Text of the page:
In this article, we’ll share some of the highlights of the tax changes for 2018 as they relate to individuals. Use this as a type of checklist, and feel free to contact us on any point so we can provide additional details as to how it might impact your situation.
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Tax Bracket Reorganization
There will continue to be seven tax brackets, but the rates and thresholds have changed:
- 10% rate for individuals making up to $9,525 or married filing joint up to $19,050
- 12% rate for individuals making between $9,526 to $38,700 or married filing joint from $19,051 to $77,400
- 22% rate for individuals making between $38,701 to $82,500 or married filing joint from $77,401 to $165,000
- 24% rate for individuals making between $82,501 to $157,500 or married filing joint from $165,001 to $315,000
- 32% rate for individuals making between $157,501 to $200,000 or married filing joint from $315,001 to $400,000
- 35% rate for individuals making between $200,001 to $500,000 or married filing joint from $400,001 to $600,000
- 37% rate for individuals making over $500,000 or married filing joint over $600,000
Above the Line Deductions
Moving deductions and reimbursements—suspended through 2025 except for military service members who are changing duty stations. Employer reimbursements (other than military) will be included as taxable wages.
Alimony—for agreements or modifications entered into after 12/31/18, alimony will no longer be deductible by the payer, nor will it count as income to the recipient. For a pre-2019 divorce, the old rules apply (payer can deduct payments and the recipient must pay taxes on them. The law does permit ex-spouses to modify an earlier divorce agreement to adopt the new rule after it goes into effect in 2019, but both spouses would need to agree to the change.
Educator expenses—there is no change to the law where a teacher is allowed to deduct up to $250 paid out of pocket for classroom supplies and professional development courses.
Dependent care—there is no change to the law. An employee can exclude up to $5000 per year from their gross income to provide for dependent care assistance.
All education provisions remain the same for the following:
- American Opportunity Credit
- Lifetime Learning Credit
- Coverdell Education accounts
- Higher Education interest deduction
- Employer provided education assistance
- Exclusion of qualified tuition reduction
- Exclusion for interest on US savings bonds used for higher education expenses
The only exception is the 529 plan, which now allows for the tax-free withdrawal of funds if used for qualifying expenses for K-12 private and religious schools.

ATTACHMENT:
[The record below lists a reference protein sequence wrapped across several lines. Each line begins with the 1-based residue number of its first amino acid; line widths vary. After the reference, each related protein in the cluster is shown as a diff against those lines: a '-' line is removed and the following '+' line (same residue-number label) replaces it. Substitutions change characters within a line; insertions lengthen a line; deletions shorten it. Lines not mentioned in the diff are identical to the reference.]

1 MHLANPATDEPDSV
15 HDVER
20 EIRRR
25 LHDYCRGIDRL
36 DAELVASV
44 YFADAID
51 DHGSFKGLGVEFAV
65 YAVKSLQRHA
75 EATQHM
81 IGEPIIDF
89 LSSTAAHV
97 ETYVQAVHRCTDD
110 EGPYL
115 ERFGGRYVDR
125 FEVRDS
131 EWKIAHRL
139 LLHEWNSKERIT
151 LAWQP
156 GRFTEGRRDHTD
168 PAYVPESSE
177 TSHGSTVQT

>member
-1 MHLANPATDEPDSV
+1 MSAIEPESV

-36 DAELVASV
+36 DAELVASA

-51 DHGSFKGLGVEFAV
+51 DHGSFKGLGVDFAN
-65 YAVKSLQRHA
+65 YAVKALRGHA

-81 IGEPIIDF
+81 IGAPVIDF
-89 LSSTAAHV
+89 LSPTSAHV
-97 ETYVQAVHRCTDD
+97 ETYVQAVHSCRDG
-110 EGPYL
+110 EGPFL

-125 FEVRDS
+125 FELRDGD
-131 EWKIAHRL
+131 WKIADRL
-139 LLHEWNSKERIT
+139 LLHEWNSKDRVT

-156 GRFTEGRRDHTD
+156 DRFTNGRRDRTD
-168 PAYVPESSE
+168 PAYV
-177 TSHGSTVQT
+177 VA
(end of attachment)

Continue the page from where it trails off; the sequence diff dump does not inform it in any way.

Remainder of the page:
Tax Credits and Exemptions
Exemptions—the $4050 exemption per person (taxpayer, spouse, dependents) has been eliminated, but the increased standard deduction should offset this change for most taxpayers.
The Child Tax Credit—expanded to $2000 per child under the age of 17. More taxpayers will qualify for this deduction, as the phase out now begins at $200,000 AGI for single filers or $400,000 for Married Filing Joint (MFJ) filers.
Non-Child Dependent Credit—allows for a $500 credit per non-child dependent. The same income phase out as the Child Tax Credit applies.
Electric Vehicle Credit—credit has been retained and continues to be a maximum credit of $7,500.
Adoption Credit—credit has been retained and continues to apply to an adopted child under the age of 18, with a maximum credit of $13,570.
Alternative Minimum Tax
While AMT was retained, the exemption phase out has increased substantially. Old tax laws were $160,900 for Married Filing Joint, $80,450 Married Filing Separate, $120,700 single or Head of Household filers. NEW laws are $1 Million for Married Filing Joint, and $500,000 for all others.
Standard Deduction and Itemized Deductions
The Standard deduction has nearly doubled:
- Single filers = $12,000 deduction (up from $6,350)
- Head of Household filers = $18,000 (up from $9,350)
- Married Filing Joint = $24,000 (up from $12,700)
Medical deduction has been retained and improved—for 2018, the threshold for deductibility is now 7.5% of Adjusted Gross Income (used to be 10% of AGI).
Itemized deduction phase out—the deduction limitation phase out for higher income taxpayers has been suspended.
SALT (State and Local Tax) deduction—the SALT deduction has been capped at $10,000. This is a combined total of your property taxes and other state/local taxes. In the past, the deduction was not limited.
Mortgage interest deduction—full interest deduction allowed for up to $750,000 of indebtedness on primary/secondary home mortgage. For loans originated prior to 12/15/17, mortgage indebtedness can be as much as $1 million to qualify for full interest deduction. Home equity (includes second mortgages) mortgage interest can still be deducted so long as funds from the equity loan was used to buy, build, or substantially improve the home that secures the loan. The total of all loans must not exceed $750,000 ($1 million for loans originated prior to 12/15/17).
Charitable contributions—the deduction amount has increased, but charitable contributions cannot exceed 60% of a taxpayer’s AGI (up from 50%).
Miscellaneous deductions (subject to 2% of AGI)—miscellaneous deductions have been suspended through 2025. Some examples of these types of deductions are unreimbursed employee business expenses, union dues, tax prep fees, investment expenses, and casualty losses.
Affordable Care Act
The shared responsibility payment (penalty for not having health insurance) has been repealed starting in 2019.